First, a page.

When I hear the term “America First,” I think of many different ways to interpret it. While the phrase helped our current POTUS get into office by gathering support from citizens who believe we should always put our country’s needs before anyone else’s, many others see it as a way of working toward staying at the forefront of innovation and the implementation of new technology – except when it begins to threaten our jobs.
Let’s face it – we are in the middle of a political crisis. No matter what the subject, our country is more divided than ever. On November 22, the day before Thanksgiving, the topic of net neutrality reared its ugly head once again. It came in the form of a draft of the U.S. Federal Communications Commission’s Restoring Internet Freedom proposal, which would repeal the Internet’s classification as a telecommunications service, thus getting rid of the 2015 ruling on net neutrality.
AI and the Future: Education, Healthcare, and Social ResourcesIn the past few years that we have made great strides in how we analyze and implement artificial intelligence, we have found ourselves thinking about the future and how we can be more productive and reliant on technology to help us with everyday tasks. There is a panel that assembles every five years to observe how far we’ve come with AI, as well as how to improve it going forward.
Muck Rack makes it simple to find people, tweets, or articles that mention any name, keyword, company, hashtag etc. We've compiled this guide to help you make the most of your search.
Selecting a term
Start searching tweets, articles from media outlets, articles mentioned in tweets, journalists'
names, titles and bios with some suggested searches:
Companies or Topics (e.g. iPhone, Microsoft)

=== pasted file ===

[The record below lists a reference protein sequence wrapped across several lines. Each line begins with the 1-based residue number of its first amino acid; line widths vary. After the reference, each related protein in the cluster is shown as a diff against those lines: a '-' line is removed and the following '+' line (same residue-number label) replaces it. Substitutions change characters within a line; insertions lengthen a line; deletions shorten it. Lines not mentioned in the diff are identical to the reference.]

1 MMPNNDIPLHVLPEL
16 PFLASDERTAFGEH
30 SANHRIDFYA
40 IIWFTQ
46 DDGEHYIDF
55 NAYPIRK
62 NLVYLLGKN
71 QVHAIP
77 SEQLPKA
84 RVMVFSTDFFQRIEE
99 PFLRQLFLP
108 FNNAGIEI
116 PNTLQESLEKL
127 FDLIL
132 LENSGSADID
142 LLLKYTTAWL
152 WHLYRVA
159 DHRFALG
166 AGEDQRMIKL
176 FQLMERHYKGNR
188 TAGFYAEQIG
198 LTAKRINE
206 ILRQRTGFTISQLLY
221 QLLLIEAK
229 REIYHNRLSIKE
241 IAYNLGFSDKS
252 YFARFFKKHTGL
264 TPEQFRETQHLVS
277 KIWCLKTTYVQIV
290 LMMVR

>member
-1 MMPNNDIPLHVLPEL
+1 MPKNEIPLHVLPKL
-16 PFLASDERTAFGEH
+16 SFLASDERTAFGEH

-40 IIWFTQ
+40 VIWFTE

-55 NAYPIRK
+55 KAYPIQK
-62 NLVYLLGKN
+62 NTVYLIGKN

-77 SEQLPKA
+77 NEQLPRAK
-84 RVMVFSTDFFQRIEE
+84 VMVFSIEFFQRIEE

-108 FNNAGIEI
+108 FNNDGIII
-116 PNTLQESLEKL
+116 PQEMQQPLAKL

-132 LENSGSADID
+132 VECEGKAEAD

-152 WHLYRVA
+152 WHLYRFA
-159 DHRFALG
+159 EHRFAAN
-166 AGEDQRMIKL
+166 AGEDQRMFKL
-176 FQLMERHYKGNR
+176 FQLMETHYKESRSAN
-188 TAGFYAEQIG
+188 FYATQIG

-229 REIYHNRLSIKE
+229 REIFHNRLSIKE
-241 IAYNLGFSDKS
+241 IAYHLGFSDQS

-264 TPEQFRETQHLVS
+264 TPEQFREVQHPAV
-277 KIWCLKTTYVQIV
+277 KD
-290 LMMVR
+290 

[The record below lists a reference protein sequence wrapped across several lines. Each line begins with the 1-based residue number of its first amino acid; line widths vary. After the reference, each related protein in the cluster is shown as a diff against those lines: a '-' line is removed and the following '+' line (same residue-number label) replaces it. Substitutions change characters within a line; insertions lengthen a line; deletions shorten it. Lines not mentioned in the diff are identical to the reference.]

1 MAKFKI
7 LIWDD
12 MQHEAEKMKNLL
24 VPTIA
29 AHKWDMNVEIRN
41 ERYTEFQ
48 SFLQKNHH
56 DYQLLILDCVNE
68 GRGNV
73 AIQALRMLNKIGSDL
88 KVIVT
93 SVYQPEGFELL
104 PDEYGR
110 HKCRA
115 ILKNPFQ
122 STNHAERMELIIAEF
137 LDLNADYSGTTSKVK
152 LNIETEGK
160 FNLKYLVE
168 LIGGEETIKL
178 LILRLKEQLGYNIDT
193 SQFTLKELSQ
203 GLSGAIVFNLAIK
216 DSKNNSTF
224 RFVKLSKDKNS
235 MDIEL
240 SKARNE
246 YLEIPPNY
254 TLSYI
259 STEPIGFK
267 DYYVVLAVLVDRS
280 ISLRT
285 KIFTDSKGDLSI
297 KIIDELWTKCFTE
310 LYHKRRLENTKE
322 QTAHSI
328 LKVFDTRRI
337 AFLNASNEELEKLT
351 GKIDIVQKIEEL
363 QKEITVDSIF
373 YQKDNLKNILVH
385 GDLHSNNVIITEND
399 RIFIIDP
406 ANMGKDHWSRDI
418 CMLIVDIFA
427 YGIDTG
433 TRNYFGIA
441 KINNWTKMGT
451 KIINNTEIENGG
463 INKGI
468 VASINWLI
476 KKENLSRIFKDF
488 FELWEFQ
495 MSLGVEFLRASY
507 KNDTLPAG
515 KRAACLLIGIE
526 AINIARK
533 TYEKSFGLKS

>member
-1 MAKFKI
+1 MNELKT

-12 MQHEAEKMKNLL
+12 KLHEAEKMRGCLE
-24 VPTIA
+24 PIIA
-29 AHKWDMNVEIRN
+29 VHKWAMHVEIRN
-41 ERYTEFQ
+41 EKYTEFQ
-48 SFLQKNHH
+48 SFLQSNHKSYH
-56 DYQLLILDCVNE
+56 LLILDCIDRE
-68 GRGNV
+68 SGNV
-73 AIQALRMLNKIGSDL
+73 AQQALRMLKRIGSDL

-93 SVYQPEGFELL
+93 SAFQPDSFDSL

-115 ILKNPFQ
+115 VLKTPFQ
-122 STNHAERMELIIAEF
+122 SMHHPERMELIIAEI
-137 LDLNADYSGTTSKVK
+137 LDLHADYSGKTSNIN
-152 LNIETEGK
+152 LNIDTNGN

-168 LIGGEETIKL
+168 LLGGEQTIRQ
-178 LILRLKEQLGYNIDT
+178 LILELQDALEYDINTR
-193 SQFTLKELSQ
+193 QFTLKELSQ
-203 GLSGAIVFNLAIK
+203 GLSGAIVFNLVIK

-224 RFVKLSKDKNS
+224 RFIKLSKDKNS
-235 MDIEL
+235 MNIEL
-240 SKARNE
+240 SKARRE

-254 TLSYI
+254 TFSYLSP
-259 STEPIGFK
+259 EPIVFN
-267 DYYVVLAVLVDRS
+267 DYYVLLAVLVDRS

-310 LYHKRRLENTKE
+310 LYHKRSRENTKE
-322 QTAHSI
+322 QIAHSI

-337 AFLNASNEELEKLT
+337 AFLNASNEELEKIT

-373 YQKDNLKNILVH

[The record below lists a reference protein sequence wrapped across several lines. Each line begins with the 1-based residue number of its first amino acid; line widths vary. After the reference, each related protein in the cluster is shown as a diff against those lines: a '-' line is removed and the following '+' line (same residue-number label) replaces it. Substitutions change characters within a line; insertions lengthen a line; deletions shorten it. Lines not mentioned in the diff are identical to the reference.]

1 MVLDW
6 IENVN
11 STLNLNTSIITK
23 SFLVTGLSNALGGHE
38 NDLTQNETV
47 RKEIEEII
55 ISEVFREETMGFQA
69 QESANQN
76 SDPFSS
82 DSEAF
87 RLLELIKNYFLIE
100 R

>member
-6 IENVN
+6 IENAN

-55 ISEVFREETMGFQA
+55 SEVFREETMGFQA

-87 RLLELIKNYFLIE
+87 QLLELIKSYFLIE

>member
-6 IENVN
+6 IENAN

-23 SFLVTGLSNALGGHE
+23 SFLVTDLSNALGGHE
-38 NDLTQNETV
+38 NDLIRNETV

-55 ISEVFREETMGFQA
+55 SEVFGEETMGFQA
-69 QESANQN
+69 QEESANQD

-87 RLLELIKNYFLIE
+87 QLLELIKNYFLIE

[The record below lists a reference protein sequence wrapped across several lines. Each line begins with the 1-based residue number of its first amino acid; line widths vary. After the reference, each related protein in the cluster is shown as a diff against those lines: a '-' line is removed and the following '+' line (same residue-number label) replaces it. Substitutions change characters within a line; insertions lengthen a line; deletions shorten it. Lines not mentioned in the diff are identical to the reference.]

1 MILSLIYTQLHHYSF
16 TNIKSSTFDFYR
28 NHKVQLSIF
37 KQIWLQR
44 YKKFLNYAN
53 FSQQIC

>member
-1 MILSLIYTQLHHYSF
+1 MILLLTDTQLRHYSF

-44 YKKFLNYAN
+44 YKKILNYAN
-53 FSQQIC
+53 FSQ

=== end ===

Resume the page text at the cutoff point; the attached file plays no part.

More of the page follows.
Phrases (e.g. "cloud computing") — use quotes to keep the terms together
Twitter handles (e.g. @username) — returns those who have mentioned or replied to
Names (e.g. "David Pogue")
Hashtags (e.g. #sxsw, #london2012)
Bio details (e.g. vegan, Olympics, father)
Muck Rack's Advanced Search allows for many boolean operators.
Find results that mention multiple specified terms, use AND or
+. For example, ensure each result contains both Elon Musk and Mark Zuckerberg by
searching Musk AND Zuckerberg or Musk + Zuckerberg.
Use the operators OR or , to broaden your search when you'd like either of
multiple terms to appear in results. (This is the default behavior of our search when no operators
are used). For example, results will contain either cake or cookie by searching cake OR cookie or cake,cookie
Use NOT or - to subtract results from your search. For
example, searching Disney will yield results about the Walt Disney Company as well as Walt Disney
World Resort. To exclude mentions of Disney World, search for Disney -World or Disney
When using one of these operators with a phrase, enclose it in quotation marks. For example, you can
find results about smartphones excluding Apple's iPhone 4S by searching smartphone -"iPhone
Exact case matching or punctuation
If you're searching for a brand name or keyword that relies on specific punctuation marks or capitalization, you can
find results that match your exact query by adding matchcase: before the keyword you're searching for, like matchcase:E*TRADE .
Use parentheses to separate multiple
boolean phrases. For example, to find journalists talking about having fun in Disney World or
Disneyland, search for ("disney world" OR disneyland) AND fun.
An asterisk can be used to search for any variation of a root word truncated by the asterisk. For example, searching for admin* will return results for administrator, administration, administer, administered, etc.
A near operator is an AND operator where you can control the distance between the words. You can vary the distance the near operation uses by adding a forward slash and number (between 0-99) such as strawberries NEAR/10 "whipped cream", which means the strawberries must exist within 10 words of "whipped cream".